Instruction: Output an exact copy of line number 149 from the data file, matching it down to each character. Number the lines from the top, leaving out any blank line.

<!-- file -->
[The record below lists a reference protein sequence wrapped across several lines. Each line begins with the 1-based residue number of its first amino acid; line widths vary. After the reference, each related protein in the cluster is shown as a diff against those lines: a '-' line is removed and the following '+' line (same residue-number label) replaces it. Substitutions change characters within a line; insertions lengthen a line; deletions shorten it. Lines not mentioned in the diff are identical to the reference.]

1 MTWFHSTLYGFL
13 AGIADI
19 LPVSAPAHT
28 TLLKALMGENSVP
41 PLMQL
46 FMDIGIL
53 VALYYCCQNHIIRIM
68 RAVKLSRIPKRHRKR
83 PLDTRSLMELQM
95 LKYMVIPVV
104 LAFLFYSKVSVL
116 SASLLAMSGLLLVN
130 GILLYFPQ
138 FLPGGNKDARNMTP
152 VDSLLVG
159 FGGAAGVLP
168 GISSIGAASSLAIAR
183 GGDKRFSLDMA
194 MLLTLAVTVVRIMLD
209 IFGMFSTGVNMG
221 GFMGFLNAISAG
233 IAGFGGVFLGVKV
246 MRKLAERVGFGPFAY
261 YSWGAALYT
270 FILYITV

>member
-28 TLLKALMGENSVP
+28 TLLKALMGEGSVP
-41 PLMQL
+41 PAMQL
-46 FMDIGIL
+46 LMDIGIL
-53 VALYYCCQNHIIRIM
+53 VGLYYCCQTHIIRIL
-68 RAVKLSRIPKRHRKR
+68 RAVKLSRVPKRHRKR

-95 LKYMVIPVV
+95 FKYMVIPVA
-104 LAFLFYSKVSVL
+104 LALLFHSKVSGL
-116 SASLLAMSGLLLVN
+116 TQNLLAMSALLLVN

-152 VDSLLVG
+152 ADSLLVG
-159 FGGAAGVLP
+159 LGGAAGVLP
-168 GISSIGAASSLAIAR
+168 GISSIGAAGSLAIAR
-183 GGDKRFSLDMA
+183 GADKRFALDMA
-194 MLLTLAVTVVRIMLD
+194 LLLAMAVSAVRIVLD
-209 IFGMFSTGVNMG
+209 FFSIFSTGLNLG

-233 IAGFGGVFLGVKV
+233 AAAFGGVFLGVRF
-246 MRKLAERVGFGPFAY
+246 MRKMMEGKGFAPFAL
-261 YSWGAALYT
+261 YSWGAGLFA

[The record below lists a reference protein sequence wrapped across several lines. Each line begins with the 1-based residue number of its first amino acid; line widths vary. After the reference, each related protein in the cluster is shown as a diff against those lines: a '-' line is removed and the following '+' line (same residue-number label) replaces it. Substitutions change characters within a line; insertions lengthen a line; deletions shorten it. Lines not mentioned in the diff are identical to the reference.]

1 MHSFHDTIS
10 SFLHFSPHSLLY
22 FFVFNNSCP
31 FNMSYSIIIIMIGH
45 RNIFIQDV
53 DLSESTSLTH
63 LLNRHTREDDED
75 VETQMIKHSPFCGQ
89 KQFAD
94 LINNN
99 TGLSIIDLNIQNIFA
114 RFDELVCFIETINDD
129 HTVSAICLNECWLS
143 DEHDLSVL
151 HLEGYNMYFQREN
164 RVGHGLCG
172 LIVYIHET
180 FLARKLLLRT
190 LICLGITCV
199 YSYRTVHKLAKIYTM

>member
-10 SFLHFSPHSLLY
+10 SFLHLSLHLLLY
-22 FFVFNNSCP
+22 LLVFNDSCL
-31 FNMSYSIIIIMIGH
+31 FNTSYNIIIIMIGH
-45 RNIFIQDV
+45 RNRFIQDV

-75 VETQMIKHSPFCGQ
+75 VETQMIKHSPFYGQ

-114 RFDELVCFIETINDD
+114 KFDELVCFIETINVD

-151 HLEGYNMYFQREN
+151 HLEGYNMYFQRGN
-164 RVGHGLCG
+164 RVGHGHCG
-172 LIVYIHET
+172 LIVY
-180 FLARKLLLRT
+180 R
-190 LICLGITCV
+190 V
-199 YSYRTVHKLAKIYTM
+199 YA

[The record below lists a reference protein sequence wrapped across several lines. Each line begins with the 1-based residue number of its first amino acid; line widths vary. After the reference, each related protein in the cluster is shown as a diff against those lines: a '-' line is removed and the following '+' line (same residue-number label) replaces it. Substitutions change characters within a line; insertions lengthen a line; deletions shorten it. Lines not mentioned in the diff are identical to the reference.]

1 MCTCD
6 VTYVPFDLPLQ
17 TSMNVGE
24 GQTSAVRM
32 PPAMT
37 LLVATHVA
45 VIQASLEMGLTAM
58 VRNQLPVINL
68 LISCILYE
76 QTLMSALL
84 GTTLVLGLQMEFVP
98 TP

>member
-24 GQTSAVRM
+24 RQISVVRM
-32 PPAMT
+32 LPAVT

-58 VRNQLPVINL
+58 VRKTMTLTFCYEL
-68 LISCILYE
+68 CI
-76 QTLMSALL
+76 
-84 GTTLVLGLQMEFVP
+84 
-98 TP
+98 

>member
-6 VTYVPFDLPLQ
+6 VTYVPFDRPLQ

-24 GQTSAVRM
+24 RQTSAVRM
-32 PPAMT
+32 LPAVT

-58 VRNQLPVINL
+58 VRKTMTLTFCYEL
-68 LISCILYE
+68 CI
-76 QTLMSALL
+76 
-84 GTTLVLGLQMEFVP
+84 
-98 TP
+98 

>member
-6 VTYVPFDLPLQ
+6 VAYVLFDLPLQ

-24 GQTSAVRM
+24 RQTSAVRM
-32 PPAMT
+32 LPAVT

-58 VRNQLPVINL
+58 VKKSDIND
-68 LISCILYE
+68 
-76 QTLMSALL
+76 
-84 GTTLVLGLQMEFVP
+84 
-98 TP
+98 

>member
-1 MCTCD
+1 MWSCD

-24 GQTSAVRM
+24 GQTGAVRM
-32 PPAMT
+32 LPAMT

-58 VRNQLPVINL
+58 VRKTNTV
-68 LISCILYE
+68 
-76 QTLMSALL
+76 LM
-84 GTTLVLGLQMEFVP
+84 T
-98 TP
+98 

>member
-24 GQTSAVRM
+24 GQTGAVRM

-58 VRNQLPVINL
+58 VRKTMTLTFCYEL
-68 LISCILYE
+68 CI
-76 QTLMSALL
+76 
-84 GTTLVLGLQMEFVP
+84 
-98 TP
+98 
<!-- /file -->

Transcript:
-84 GTTLVLGLQMEFVP